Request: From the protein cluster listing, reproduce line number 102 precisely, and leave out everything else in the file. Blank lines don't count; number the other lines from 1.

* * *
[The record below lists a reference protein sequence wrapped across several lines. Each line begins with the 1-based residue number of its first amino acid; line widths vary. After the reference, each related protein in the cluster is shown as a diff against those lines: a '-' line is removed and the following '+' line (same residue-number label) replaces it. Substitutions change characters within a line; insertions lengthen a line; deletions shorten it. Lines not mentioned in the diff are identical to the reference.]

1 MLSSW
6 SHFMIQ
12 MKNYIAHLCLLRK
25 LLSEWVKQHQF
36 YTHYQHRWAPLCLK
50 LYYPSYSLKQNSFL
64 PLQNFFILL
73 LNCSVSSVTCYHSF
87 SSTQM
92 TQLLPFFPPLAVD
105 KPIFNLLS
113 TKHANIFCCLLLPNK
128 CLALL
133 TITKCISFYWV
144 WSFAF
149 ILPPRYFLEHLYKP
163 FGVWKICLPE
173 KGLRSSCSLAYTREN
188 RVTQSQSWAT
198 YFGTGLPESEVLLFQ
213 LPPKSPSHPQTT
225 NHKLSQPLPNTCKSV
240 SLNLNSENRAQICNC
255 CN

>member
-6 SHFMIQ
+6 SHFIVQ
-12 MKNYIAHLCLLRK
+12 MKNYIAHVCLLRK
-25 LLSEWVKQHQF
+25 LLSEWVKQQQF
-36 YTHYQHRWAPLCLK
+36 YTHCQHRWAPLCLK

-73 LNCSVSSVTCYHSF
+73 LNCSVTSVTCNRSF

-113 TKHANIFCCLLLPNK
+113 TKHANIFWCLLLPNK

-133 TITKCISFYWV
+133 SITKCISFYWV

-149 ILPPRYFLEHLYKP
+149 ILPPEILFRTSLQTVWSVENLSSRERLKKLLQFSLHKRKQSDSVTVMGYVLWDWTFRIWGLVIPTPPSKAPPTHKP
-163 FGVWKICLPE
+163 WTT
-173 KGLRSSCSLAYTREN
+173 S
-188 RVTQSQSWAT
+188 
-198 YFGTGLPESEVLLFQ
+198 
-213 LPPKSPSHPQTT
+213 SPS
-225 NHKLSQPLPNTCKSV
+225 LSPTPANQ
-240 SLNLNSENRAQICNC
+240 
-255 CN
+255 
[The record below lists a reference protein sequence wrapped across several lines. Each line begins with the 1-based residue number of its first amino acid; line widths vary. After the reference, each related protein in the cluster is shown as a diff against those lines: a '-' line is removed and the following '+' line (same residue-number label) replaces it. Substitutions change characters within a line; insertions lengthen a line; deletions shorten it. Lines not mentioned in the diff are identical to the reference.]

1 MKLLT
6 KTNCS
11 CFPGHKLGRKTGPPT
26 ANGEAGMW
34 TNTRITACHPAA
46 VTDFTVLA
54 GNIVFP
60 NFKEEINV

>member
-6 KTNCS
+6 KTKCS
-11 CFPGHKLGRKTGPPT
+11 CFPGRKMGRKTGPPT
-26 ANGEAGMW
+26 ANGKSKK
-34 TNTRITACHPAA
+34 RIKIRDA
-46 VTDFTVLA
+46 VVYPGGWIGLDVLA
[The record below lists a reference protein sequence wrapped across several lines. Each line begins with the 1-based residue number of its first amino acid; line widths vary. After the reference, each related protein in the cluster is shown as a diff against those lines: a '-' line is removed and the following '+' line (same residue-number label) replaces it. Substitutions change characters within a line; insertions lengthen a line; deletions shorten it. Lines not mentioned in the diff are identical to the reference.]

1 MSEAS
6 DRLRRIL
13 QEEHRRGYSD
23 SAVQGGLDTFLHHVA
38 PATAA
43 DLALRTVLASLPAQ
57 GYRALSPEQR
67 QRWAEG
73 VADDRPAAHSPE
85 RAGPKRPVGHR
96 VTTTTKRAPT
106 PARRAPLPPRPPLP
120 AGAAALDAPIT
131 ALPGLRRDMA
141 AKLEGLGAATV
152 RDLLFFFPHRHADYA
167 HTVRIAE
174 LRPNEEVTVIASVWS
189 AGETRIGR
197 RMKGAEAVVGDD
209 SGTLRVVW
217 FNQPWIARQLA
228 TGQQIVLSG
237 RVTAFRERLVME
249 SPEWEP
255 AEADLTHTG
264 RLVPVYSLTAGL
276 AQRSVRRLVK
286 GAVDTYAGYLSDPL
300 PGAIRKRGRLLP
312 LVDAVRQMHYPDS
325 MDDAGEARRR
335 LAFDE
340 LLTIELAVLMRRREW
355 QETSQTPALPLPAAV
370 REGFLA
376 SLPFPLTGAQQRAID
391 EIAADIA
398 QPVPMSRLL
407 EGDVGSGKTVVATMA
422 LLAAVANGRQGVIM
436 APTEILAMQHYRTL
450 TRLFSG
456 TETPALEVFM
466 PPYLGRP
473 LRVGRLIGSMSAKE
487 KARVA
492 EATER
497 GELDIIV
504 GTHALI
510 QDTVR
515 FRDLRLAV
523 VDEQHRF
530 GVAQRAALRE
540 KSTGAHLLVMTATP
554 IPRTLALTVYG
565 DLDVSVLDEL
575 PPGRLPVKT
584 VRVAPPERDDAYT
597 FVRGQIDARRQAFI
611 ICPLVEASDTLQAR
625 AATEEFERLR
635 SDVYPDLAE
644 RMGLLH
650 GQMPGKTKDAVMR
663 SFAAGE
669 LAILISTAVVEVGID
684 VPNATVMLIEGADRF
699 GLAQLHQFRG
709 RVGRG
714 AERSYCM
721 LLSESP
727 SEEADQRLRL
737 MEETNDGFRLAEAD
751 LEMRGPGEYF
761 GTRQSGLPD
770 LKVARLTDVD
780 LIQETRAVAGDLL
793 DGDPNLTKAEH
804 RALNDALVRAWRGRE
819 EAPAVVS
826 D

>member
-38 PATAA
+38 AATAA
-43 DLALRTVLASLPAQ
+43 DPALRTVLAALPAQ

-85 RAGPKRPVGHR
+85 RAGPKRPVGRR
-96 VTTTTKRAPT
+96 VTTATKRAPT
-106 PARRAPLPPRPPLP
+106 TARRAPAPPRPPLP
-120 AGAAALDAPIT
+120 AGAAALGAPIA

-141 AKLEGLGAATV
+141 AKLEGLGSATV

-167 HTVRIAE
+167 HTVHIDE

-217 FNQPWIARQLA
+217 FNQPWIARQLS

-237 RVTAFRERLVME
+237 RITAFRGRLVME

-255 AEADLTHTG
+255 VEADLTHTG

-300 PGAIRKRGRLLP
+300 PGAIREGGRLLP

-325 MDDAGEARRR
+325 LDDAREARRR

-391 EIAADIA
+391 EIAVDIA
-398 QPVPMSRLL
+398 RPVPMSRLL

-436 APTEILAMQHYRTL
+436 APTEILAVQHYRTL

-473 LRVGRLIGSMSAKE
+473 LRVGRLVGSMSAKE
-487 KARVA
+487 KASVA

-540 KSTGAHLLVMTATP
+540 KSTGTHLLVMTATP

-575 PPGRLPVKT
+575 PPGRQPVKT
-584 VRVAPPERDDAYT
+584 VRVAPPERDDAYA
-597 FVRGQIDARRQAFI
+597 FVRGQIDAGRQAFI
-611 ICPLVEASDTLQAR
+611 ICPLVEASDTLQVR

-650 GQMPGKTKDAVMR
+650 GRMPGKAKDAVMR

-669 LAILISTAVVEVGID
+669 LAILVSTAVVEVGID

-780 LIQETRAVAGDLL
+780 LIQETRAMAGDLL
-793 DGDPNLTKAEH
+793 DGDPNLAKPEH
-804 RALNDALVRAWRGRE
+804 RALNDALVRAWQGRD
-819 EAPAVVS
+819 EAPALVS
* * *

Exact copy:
228 TGQQIVLSG